VIDEO: Today's Headline News from Associated Press
GOV’T MOVES BACK TO BUSINESS
WASHINGTON (AP) -- Barriers came down at federal memorials and National Park Service sites and thousands of furloughed federal workers - relieved but wary - returned to work across the country Thursday after 16 days off the job due to the partial government shutdown.
Among the sites reopening were Yosemite National Park in California, the Smithsonian Institution's network of popular museums, and the World War II memorial in Washington, which had been the scene of protests over the shutdown.
"Just to be able to get back to serving the public is so important," said Greg Bettwy, preparing to return to work with the Smithsonian's human resource department.
For other returning workers, shutdown-related frustration turned to elation at being back on the job. Some confronted backlogs of email and paperwork; others voiced concern that a gridlocked Congress might trigger another shutdown in January.
"The phrase everyone is talking about is `kicking the can down the road,'" said Richard Marcus of Silver Spring, Md., who has worked at the National Archives and Records Administration for 29 years. "We'd hate to have to live through this all over again."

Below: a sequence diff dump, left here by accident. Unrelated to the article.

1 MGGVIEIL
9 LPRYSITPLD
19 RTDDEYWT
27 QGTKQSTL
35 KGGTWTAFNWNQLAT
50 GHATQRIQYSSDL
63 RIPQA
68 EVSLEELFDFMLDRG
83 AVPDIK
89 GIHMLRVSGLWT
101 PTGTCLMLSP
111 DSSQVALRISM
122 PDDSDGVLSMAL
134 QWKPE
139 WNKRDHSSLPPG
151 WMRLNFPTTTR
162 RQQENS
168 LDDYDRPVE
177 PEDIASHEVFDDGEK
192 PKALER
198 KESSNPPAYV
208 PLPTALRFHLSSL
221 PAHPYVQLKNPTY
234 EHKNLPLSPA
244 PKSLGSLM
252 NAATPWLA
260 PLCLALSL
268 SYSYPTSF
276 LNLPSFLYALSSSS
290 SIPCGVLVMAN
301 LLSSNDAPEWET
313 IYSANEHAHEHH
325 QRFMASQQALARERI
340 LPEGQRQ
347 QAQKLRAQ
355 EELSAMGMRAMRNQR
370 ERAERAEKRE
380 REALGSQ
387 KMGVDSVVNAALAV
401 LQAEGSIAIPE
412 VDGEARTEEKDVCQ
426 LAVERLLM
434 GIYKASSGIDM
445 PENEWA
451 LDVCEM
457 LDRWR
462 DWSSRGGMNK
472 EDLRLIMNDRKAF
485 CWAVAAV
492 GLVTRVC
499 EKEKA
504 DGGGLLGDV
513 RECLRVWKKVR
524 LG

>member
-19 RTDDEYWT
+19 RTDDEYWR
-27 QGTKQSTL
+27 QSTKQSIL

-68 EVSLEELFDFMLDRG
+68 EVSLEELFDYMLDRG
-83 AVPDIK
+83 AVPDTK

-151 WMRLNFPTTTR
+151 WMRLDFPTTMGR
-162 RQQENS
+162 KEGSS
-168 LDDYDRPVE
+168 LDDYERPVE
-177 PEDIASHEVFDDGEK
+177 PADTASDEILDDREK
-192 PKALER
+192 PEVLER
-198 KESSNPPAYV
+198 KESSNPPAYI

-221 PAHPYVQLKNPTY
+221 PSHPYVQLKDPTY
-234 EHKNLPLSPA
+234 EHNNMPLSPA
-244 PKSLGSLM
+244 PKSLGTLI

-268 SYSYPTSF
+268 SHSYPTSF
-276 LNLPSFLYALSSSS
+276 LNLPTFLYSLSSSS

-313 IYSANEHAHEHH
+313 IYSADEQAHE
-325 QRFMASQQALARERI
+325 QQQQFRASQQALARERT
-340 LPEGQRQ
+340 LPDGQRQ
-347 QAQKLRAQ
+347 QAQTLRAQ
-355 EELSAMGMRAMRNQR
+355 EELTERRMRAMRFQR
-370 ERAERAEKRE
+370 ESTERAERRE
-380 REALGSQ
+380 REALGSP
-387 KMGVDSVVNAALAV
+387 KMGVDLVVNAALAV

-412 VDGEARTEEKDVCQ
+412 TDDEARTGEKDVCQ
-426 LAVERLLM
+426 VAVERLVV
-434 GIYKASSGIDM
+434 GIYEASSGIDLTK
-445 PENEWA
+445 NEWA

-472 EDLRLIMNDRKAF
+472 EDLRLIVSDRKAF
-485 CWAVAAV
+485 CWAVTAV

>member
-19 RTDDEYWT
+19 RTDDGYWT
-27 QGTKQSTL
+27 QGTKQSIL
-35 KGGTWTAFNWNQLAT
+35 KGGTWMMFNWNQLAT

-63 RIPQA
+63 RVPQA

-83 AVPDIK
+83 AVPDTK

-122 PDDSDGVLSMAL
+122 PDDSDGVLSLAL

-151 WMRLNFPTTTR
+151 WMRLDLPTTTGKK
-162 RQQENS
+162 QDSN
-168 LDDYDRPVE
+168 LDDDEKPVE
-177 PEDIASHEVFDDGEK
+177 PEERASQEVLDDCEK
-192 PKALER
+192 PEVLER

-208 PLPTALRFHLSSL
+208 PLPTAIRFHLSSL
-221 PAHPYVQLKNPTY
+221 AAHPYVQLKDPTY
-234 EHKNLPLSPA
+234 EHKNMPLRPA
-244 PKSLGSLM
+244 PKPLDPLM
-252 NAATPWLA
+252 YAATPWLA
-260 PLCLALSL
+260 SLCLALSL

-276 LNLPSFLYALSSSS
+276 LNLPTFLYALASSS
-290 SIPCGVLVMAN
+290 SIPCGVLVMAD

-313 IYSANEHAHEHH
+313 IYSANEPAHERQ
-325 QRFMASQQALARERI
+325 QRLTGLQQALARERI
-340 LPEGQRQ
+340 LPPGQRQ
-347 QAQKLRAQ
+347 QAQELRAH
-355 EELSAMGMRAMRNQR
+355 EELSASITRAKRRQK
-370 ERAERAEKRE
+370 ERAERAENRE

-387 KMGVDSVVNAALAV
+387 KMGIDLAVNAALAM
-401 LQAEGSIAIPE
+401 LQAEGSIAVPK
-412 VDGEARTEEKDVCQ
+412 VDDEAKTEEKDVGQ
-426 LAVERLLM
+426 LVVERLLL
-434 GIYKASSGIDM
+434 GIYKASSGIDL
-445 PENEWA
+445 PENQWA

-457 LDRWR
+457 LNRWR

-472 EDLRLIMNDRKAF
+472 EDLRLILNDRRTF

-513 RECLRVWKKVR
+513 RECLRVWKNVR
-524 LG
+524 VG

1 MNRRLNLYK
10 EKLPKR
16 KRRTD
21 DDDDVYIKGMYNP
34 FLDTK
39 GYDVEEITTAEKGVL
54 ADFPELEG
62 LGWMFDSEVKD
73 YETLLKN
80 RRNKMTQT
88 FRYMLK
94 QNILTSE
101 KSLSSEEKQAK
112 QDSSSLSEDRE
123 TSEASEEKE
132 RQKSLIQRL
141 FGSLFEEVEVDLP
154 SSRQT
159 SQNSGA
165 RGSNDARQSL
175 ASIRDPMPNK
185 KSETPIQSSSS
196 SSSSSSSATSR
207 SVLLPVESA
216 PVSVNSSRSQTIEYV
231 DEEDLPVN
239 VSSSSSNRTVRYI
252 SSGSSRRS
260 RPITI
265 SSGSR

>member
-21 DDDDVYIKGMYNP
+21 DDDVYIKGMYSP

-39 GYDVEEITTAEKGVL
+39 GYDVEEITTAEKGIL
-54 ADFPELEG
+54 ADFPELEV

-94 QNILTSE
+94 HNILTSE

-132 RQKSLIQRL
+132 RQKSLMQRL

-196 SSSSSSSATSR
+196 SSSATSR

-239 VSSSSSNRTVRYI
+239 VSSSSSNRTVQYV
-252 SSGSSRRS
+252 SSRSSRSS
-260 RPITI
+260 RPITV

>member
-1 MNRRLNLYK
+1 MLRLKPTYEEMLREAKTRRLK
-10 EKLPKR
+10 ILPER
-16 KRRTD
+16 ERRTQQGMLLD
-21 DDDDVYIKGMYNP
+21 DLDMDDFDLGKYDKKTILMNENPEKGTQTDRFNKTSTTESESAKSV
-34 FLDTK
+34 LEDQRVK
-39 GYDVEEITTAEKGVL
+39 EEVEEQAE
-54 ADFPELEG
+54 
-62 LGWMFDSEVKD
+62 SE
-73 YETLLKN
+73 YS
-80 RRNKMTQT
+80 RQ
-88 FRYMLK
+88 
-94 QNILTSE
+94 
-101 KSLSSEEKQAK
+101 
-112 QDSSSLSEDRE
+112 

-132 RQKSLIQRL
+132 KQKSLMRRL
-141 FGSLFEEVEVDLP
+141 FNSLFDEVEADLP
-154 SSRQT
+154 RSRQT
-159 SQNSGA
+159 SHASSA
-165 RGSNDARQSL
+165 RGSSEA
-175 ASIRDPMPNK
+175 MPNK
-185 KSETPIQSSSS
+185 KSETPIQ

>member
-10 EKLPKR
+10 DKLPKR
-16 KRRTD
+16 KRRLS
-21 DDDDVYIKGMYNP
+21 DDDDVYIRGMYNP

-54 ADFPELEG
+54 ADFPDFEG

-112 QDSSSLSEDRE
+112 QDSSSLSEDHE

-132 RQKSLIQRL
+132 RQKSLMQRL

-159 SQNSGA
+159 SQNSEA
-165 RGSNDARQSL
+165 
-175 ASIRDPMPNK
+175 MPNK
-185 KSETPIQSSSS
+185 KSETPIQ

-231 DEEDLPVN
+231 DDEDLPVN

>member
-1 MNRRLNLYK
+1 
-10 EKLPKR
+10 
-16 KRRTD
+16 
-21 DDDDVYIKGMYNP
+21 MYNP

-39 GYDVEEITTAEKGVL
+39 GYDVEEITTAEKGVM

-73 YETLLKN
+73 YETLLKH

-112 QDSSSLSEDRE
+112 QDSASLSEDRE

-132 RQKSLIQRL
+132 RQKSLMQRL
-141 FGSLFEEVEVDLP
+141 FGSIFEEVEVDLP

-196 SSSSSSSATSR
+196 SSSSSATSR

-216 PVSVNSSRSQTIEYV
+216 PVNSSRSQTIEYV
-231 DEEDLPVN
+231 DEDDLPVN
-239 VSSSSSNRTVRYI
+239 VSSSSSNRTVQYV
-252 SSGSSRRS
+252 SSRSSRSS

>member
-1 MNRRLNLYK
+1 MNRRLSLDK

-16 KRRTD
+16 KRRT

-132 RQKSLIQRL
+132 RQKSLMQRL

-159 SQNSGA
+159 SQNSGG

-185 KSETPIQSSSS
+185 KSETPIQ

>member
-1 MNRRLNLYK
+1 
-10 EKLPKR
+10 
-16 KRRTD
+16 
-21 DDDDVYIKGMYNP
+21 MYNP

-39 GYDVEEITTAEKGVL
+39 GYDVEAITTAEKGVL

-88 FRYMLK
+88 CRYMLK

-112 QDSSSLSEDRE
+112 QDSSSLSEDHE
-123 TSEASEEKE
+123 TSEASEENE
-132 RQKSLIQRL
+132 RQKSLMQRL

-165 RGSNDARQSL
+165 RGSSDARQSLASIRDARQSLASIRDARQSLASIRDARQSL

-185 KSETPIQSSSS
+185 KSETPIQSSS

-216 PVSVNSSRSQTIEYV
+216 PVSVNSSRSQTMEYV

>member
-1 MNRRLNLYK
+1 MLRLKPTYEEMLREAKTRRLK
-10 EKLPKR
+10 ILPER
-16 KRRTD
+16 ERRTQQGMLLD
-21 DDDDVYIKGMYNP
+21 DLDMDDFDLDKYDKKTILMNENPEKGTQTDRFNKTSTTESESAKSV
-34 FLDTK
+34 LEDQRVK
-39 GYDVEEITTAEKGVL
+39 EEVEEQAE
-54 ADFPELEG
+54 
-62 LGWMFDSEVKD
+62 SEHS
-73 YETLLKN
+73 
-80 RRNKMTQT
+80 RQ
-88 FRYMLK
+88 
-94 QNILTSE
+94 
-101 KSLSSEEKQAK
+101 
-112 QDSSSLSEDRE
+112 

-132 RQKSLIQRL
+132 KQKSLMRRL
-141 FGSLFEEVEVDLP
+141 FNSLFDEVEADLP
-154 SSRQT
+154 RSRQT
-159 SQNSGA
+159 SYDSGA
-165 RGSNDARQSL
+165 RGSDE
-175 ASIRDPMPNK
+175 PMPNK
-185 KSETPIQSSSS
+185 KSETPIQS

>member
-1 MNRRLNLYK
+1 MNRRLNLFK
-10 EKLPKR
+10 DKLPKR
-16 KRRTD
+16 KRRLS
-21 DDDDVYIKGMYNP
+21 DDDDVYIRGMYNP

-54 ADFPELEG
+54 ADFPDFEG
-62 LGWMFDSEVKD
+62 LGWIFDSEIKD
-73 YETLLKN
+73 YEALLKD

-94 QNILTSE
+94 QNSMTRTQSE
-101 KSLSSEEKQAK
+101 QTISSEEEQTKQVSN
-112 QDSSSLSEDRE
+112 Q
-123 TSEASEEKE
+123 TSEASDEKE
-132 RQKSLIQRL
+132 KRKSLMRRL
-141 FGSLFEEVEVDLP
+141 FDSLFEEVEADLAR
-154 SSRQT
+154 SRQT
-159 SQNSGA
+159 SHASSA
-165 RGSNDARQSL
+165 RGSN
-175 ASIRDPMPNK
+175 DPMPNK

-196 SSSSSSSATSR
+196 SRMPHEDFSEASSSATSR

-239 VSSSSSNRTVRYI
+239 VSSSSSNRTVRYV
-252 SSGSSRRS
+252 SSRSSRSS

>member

National Park Service Director Jonathan Jarvis said all 401 national park units - from Golden Gate National Recreation Area in California to Acadia National Park in Maine - were expected to reopen Thursday. The reopenings include tour roads, trails, visitor centers and other facilities at the park sites. Educational programs will resume, and permits will again be issued for special activities, Jarvis said.
Also reopening are dozens of programs that preserve nature and historic sites and improve access to outdoor recreation in local communities. And the U.S. Forest Service started lifting a ban on national forests. American Forest Resource Council President Tom Partin said national forest campgrounds would reopen as soon as employees could visit to make sure they're clean and safe.